perhaps what we are seeing is a number of people investigating a legitimate question while actively wrestling with some profoundly unhelpful (and complicit in all kinds of bad politics) metaphors.

    ktis – thanks for the tomasello, he may be a good corrective

    kenoma – the issue here is the status of the logical/grammatical structures of language and sign systems, not individual words or phrases.

  19. kenoma – the issue here is the status of the logical/grammatical structures of language and sign systems, not individual words or phrases.

    but that’s not what Williams remarked on, the object of the reference – he’s talking about semiotics and semantics. He “much remarked” on the lexical feature of languages, esp English.

  20. traxus4420 Says:

    “If there were some strong reason, some evidence for language parasite, that would be different. You couldn’t ignore it. But it’s just a metaphor, and all the evidence suggests otherwise.”

    the problem is that existing innatist linguistic theories are hard to analyze within an evolutionary paradigm. so we’re starting from a position that argues insufficiency of current theories. that evidence suggests things may be otherwise, but not exactly in what way. so first you have to decide, based on evidence, if those theories really are insufficient. then you decide how to evaluate positive arguments for a new theory. in deacon both happen to be justified with anthropological history, study of primates, and physiology of the brain (his field by training). it’s a mischaracterization to say he’s being non-empirical because the theory is incomplete, or to suggest this mode of inquiry is populated entirely by silicon valley quacks.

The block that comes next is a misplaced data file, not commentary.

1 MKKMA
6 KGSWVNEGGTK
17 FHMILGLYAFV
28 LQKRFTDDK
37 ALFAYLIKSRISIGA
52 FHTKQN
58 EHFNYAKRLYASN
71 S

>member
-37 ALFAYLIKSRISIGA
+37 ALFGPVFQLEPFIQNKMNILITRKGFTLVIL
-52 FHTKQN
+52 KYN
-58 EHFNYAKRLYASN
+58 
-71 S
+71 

21. traxus4420 Says:

    “that’s not what Williams remarked on, the object of the reference – he’s talking about semiotics and semantics”

    i know, i was referring to kenoma’s examples. just a clarification, not an attack.

  22. traxus4420 Says:

    kenoma’s examples re: kpunk, sorry

  23. kenoma – the issue here is the status of the logical/grammatical structures of language and sign systems, not individual words or phrases.

    Well, that isn’t necessarily clear from what Dominic says. I plumped for individual words and phrases because it seemed implausible that he’d say there are ‘logical/ grammatical structures’ that survive as a residue, as ‘hangovers’. That’s a pretty Olympian standpoint to take, even for Dominic. What kind of structures are we talking about? The Latin Mass? Gaelic? The Sonnet? In certain circles, it may seem strange or quaint or archaic of me to write a sonnet or speak Gaelic, but that doesn’t necessarily condemn me to Dominic’s Gehenna. Just because something seems out-of-date doesn’t mean it has slipped out of history, carries no historical force.